The biggest problem iCloud has is communicating what it does. Spending some time with my family I realise how iPhone and iPad owners have a vague idea of what iCloud means. This thing is tied, for example, to an Apple ID with credit card information — no wonder people get a little nervous typing a password without knowing what's going to happen. For a brand that prides itself in making things easy and accessible for common people, this iCloud business takes more time explaining than what it should. Some of the stuff iCloud does with pictures is very cool and definitely worth checking out as a simple way to share photos.
The thing with Photo Stream is that people associate it with the automatic backup photos to the cloud. The system is already quite cryptic and has led to some confusion in the past. The fact that it takes extra space on your device is also a reason that might discourage users to give it a go.
If you haven't heard about sharing Photo Streams, there's no way you are going to find about it without help. This feature uploads a selection of your photos to the cloud for other people to see it. The latest version of Shared Photo Streams allows all users to contribute adding their own pictures (which was an odd limitation to begin with), rather than just viewing and commenting. Although explaining non-geek friends and relatives how this works can take a few minutes, it's definitely worth taking the time. Used to share more than three or four pictures, this method is a superior way to share photos on iOS devices than email and instant messengers like WhatsApp and Viber.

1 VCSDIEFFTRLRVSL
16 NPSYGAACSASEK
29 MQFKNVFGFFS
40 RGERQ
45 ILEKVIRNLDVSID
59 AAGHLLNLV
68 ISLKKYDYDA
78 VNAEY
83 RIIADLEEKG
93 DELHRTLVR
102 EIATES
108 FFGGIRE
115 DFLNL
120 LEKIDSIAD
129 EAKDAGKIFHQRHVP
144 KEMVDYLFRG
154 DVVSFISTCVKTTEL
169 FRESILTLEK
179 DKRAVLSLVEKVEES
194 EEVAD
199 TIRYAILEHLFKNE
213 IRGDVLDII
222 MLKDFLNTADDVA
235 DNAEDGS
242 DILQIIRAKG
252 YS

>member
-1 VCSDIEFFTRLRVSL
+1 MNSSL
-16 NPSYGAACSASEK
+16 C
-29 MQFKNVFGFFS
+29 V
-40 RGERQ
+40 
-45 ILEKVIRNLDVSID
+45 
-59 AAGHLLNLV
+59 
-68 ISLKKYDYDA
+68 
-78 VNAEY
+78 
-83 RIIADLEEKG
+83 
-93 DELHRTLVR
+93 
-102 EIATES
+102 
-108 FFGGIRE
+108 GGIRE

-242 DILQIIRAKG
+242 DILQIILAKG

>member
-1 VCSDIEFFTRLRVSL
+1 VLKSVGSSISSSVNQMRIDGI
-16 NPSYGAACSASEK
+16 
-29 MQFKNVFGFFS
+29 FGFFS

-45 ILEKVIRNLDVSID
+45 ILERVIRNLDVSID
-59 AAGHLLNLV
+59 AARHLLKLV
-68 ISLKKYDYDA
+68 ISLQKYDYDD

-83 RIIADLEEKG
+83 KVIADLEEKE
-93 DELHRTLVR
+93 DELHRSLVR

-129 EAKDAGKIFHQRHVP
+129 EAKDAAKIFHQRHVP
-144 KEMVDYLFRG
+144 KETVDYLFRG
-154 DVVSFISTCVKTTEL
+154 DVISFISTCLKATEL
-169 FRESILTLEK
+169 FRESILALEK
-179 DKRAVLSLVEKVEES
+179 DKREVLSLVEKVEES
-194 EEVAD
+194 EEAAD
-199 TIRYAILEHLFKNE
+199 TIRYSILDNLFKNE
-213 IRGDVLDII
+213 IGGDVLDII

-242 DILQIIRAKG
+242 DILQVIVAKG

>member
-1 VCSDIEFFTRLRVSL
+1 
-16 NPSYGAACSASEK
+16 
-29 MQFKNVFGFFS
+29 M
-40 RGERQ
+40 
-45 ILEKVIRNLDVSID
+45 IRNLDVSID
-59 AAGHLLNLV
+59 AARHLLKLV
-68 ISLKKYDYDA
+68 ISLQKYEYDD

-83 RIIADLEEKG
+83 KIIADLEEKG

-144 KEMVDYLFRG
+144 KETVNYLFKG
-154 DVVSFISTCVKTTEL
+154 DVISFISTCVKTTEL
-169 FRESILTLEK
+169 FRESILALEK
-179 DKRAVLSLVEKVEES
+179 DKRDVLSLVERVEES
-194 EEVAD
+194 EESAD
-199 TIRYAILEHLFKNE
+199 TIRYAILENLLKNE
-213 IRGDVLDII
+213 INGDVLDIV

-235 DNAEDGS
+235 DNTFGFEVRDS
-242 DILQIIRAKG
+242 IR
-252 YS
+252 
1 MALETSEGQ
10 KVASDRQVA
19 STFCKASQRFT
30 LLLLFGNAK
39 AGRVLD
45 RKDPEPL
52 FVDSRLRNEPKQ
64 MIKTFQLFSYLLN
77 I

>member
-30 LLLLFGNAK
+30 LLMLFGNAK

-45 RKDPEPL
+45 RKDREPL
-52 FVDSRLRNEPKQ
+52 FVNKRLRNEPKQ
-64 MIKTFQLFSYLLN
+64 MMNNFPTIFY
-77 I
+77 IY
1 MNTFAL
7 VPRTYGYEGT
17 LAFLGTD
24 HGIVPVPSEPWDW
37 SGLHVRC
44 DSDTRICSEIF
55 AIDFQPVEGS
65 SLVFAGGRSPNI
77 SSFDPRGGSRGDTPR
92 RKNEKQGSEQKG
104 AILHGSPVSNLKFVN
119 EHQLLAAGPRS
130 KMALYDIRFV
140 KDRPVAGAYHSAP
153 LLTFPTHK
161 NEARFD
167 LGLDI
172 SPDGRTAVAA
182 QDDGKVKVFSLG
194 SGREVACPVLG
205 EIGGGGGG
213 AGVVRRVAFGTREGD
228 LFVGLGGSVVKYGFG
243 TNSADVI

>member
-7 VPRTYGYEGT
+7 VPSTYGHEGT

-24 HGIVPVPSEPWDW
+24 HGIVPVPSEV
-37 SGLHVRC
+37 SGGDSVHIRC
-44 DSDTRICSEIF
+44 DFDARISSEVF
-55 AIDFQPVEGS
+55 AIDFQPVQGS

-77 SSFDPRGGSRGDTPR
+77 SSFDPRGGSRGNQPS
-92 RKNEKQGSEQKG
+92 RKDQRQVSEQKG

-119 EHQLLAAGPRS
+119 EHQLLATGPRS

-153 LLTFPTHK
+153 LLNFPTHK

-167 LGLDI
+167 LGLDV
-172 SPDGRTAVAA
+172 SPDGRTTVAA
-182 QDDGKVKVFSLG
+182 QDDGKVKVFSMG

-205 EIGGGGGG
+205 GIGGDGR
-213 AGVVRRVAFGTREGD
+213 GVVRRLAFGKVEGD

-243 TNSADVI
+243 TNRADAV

Where do I start?
The next time you select some pictures to send over email wait and think. Is the recipient using an Apple product? Does it have iCloud support? If the answer is yes to both questions, they'll see the pictures you send directly on the Photos app without needing to use a third-party app. This is a very important point when helping people who struggle to save pictures from an email to the Camera Roll or select multiple pictures to send them on an email.
If the recipients don't have an iOS device, they can still see the stream on an app like iPhoto or even better, as a public website that can be viewed by anyone on a normal web browser.
To get started, simply go to the Cameral Roll, select the photos to share and tap on the share button. Instead of the usual Mail or Messages, go for the suspicious blue iCloud button on the share menu. Once again, the iCloud branding is all over the place. Tap on the Stream (which is short for Add to Share Stream) and create a new one with the plus sign. Give it a name following the instructions and select the recipients from the contacts with emails on your Address Book.
No it's when the cool part starts. There's no real uploading to do from your end if the pictures you have shared have been backed up already on your personal Photo Stream. Recipients will get an invitation email asking them to subscribe and enable the sharing option on their devices. Push notifications will alert subscribers of new pictures, comments and likes, which they can check directly on their device. Having tried this with my family I saw notifications arriving with some important delays, but I'm not sure if this had to do with the weak cellular network signal where we were.
If someone is not getting the shared tab on Photos, it's probable the Photo Sharing option is not enabled. This can be done on Settings → Photos & Camera → Photo Sharing.
The main criticism of sharing photos with this method is that Shared Photo Streams don't give you the full quality of the original picture. In my testing, photos weighting 2MB were be halved in size. If you are looking to share original pictures or if you end up printing any, this can be an issue. I found it such an improvement over sending photos via email that I'd rather use the Shared Photo Stream and use the comments to ask for a high res if needed.